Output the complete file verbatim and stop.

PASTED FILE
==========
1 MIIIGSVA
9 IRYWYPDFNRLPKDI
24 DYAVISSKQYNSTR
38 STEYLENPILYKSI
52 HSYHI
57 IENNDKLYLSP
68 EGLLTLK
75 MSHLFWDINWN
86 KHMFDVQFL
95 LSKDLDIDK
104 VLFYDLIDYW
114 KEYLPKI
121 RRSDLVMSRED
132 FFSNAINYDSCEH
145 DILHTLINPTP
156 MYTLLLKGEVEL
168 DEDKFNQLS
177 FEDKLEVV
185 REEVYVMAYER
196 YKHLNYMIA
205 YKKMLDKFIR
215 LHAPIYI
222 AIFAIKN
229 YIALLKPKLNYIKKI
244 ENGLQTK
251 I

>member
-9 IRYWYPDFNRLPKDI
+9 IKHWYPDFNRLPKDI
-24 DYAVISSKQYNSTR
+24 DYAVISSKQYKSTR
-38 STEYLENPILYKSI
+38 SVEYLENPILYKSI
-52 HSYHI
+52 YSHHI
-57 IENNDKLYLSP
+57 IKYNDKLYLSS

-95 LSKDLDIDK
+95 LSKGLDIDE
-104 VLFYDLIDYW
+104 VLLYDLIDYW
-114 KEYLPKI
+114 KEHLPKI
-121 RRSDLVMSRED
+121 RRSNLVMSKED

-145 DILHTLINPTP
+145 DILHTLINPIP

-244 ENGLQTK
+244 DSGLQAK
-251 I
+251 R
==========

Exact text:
1 MIIIGSVA
9 IRYWYPDFNRLPKDI
24 DYAVISSKQYNSTR
38 STEYLENPILYKSI
52 HSYHI
57 IENNDKLYLSP
68 EGLLTLK
75 MSHLFWDINWN
86 KHMFDVQFL
95 LSKDLDIDK
104 VLFYDLIDYW
114 KEYLPKI
121 RRSDLVMSRED
132 FFSNAINYDSCEH
145 DILHTLINPTP
156 MYTLLLKGEVEL
168 DEDKFNQLS
177 FEDKLEVV
185 REEVYVMAYER
196 YKHLNYMIA
205 YKKMLDKFIR
215 LHAPIYI
222 AIFAIKN
229 YIALLKPKLNYIKKI
244 ENGLQTK
251 I

>member
-9 IRYWYPDFNRLPKDI
+9 IKHWYPDFNRLPKDI
-24 DYAVISSKQYNSTR
+24 DYAVISSKQYKSTR
-38 STEYLENPILYKSI
+38 SVEYLENPILYKSI
-52 HSYHI
+52 YSHHI
-57 IENNDKLYLSP
+57 IKYNDKLYLSS

-95 LSKDLDIDK
+95 LSKGLDIDE
-104 VLFYDLIDYW
+104 VLLYDLIDYW
-114 KEYLPKI
+114 KEHLPKI
-121 RRSDLVMSRED
+121 RRSNLVMSKED

-145 DILHTLINPTP
+145 DILHTLINPIP

-244 ENGLQTK
+244 DSGLQAK
-251 I
+251 R